Top 10 Things to Do in Iceland Year-Round
What to do in Iceland all year-round?
Iceland is a small country that packs a big punch. On just one trip, you can walk on sparkling beaches, hike enormous glaciers, climb through lava caves, watch geysers erupt, explore primeval forests, and much more.
With so much to do in Iceland, you may not know where to start. But by choosing the most exciting and diverse activities, you’re sure to get the most out of your vacation.
Adding any of these activities to your itinerary is sure to bring adventure to your travels. Better yet, check off all these spots on our award-winning 6-Day Adventure around Iceland!
Here are the 10 Best Things to Do in Iceland Year-Round
1. Step Back in Time at Thingvellir National Park
Þingvellir National Park is incredibly important for Iceland’s history and geography. In 2014, UNESCO deemed the park a World Heritage Site because of its global significance.
In 930 CE, one of the world’s earliest democracies was formed in Þingvellir. Amid the dramatic rocky cliffside, Icelanders formed their first democratic parliament. As far as birthplaces of democracy go, Þingvellir gives Athens a run for its money!
Þingvellir is not only a center of human history, but also of geology. The Eurasian and North American tectonic plates meet in the center of the park. This is one of the only places in the world where you can actually see the continents come together.
2. Blow Off Steam at Geysir Geothermal Area
Iceland’s Geysir is the grandfather of all geysers. After all, the English word “geyser” derives from the name of this Icelandic hot spring. The name “Geysir” comes from the Icelandic verb geysa, meaning “to gush.” The sky-high spurts of water that shoot out of the ground leave no question as to why.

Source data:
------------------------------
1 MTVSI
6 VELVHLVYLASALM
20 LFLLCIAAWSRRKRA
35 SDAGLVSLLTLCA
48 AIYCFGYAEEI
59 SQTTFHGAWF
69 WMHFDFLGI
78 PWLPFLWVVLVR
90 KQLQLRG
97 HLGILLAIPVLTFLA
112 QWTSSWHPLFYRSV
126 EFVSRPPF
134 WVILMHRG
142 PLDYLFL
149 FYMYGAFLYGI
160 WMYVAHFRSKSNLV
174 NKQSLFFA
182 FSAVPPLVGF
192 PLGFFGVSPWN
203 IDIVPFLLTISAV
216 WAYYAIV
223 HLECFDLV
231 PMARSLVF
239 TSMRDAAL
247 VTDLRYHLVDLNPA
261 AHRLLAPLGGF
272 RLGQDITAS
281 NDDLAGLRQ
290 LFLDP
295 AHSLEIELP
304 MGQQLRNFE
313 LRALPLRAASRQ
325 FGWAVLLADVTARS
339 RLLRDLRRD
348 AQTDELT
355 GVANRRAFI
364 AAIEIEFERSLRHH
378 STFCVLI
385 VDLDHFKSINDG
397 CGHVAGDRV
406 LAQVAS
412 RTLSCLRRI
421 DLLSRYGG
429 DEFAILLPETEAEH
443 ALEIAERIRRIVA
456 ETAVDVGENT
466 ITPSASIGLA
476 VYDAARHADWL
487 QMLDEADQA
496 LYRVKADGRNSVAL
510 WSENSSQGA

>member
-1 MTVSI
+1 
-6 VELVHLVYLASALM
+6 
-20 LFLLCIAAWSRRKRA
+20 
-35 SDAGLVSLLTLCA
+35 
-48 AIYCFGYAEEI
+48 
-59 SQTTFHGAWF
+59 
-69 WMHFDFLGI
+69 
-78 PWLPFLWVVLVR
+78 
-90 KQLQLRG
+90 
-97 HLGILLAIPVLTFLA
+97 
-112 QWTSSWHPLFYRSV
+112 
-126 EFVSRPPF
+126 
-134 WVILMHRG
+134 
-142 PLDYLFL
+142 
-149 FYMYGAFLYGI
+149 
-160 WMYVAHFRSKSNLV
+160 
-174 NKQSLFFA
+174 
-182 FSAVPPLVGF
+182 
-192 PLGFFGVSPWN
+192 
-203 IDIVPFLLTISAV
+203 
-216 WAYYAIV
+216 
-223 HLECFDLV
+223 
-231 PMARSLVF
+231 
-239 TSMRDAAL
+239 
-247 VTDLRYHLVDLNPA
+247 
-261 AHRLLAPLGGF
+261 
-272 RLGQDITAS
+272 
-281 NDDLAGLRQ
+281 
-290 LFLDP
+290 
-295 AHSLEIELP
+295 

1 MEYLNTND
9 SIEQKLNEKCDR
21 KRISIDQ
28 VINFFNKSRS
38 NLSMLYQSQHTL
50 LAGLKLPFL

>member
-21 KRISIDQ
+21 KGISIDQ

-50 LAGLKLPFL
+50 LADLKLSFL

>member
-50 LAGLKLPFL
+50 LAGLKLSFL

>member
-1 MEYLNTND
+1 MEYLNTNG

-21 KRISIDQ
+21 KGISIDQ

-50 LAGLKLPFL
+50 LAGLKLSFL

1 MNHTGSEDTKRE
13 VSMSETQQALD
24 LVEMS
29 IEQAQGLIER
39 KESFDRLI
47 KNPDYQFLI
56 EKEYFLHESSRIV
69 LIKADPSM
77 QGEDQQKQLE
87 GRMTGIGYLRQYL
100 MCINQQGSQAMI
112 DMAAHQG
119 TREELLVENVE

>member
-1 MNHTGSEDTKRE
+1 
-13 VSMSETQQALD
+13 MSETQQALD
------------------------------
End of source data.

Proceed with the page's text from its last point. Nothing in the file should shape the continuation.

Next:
The Geysir Geothermal Area is made up of many different hot springs and pools. The king of them all, the Great Geysir, doesn’t erupt very often these days, though scientists suspect a comeback soon. Only 300 feet from the Great Geysir, Strokkur Hot Spring delights visitors with an outburst of water every 4-10 minutes. Many other spouting geysers populate the area, as well as bubbling mud pots and hot pools.
3. Marvel at Iceland’s Rockstar Waterfalls
Iceland is home to thousands of waterfalls, but the true legends of the falls are found on the South Coast.
Gullfoss Waterfall on the Golden Circle is one of Iceland’s most beautiful wonders. The name means “golden falls,” a reference to how the water shines like gold on sunny days. While this waterfall is not Iceland’s tallest, it is one of the most impressive. The bubbling waters plummet down two drops and then disappear into Hvítá River Canyon.
Just off the Golden Circle are Seljalandsfoss and Skógafoss Waterfalls. Seljalandsfoss is renowned as the waterfall you can walk behind. Grab your raincoat and follow the walking paths behind the cascade to appreciate nature from a whole new angle.
A 25-minute drive from Seljalandsfoss brings you to Skógafoss, one of the largest waterfalls in Iceland. If you’re up for a hike, you can climb to the top of Skógafoss. The summit offers incredible views of South Iceland’s sea cliffs and mountains. The spray from the falls forms lucky double rainbows.